With an appropriately designed orientation monitoring subsystem, the mask holder can be rotated to any position desired as long as the offset angle is determined, the angle being defined by the oblique line and either the horizontal or vertical reference direction of the reference system of the mask making tool. As such, any oblique features on a desired mask can be generated by the mask making tool using the standard processes only by rotating the mask substrate on the mask stage.

The present invention as described above thus provides an improved method for providing an effective mask processing method dealing with oblique features. Various benefits are achieved over conventional approaches. For instance, in the context of mask making process, the accuracy for critical oblique patterns is maintained during the mask making process. Moreover, the throughput for the mask making process is not necessarily hindered by the need for fabricating oblique critical patterns. As such, the mask making cycle time for designs with oblique critical patterns is not negatively impacted. These benefits equally apply to other mask processing systems that have to deal with oblique features.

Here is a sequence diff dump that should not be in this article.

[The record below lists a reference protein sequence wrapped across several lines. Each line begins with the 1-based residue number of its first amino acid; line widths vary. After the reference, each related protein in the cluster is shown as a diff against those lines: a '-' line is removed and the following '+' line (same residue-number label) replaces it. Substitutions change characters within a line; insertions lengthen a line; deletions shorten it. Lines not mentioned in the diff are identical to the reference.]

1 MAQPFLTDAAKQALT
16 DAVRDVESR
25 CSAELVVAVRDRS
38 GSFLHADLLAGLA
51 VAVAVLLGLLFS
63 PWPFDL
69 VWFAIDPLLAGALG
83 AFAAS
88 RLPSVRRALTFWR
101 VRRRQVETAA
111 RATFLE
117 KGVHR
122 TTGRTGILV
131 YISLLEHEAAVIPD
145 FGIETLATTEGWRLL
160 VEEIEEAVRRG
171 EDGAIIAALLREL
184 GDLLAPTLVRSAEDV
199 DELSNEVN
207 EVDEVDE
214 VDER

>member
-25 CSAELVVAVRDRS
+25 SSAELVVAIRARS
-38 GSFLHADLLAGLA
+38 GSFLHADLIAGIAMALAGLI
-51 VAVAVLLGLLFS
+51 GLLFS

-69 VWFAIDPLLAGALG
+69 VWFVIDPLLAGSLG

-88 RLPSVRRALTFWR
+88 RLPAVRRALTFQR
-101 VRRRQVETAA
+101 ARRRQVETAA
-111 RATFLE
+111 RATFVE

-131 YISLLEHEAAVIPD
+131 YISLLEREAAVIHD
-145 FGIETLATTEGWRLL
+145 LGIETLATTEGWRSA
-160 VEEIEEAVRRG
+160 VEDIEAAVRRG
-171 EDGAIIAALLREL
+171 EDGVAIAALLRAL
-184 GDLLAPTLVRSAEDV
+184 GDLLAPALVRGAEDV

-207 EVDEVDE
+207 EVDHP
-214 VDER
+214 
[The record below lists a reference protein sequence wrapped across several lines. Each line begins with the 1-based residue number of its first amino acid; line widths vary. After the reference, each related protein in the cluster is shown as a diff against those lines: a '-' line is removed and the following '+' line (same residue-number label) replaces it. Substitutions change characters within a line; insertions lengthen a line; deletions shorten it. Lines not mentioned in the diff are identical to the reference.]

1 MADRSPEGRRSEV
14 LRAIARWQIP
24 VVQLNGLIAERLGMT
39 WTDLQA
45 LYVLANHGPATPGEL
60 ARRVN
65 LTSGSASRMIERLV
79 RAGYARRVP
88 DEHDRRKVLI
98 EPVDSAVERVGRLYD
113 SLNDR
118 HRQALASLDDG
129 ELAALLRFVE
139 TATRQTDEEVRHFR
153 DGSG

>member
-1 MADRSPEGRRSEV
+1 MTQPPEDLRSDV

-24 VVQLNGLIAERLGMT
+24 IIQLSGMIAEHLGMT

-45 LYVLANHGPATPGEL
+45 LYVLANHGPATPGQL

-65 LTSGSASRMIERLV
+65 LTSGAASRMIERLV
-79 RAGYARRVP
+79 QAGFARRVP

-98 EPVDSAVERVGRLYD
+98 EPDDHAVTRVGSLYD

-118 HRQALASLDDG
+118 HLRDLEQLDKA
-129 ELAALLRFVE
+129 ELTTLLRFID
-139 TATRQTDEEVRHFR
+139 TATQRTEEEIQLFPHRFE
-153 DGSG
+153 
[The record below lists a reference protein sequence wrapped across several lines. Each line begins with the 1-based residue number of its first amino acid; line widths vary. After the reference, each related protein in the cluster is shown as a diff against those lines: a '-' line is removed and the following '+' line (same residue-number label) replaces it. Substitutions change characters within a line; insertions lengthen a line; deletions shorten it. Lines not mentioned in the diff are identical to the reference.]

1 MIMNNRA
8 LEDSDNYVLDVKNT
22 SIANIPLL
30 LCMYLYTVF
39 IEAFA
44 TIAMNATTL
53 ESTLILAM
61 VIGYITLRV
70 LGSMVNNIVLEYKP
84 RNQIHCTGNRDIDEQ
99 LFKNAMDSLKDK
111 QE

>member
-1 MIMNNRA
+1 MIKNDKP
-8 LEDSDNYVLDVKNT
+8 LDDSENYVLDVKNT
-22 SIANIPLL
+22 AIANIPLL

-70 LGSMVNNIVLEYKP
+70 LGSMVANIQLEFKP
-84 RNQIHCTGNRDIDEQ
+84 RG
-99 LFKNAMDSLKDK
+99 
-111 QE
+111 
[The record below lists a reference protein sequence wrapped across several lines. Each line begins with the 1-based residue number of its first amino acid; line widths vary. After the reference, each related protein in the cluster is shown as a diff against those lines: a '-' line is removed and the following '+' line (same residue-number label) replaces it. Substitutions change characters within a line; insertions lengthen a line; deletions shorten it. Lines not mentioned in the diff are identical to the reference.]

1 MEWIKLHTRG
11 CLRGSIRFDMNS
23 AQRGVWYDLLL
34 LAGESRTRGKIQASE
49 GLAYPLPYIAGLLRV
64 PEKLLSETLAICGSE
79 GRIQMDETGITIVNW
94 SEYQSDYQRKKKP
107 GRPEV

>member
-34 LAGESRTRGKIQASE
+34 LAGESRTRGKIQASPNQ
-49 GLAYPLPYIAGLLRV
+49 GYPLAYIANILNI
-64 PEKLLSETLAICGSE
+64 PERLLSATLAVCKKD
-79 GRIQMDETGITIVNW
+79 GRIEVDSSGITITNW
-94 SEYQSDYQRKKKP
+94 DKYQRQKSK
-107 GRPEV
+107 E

The above disclosure provides many different embodiments, or examples, for implementing different features of the invention. Specific examples of components, and processes are described to help clarify the invention. These are, of course, merely examples and are not intended to limit the invention from that described in the claims.

While the invention has been particularly shown and described with reference to the preferred embodiment thereof, it will be understood by those skilled in the art that various changes in form and detail may be made therein without departing from the spirit and scope of the invention, as set forth in the following claims.

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Non-Patent Citations
Reference
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Referenced by
Citing PatentFiling datePublication dateApplicantTitle
US7851774 *Sep 3, 2008Dec 14, 2010Taiwan Semiconductor Manufacturing Company, Ltd.System and method for direct writing to a wafer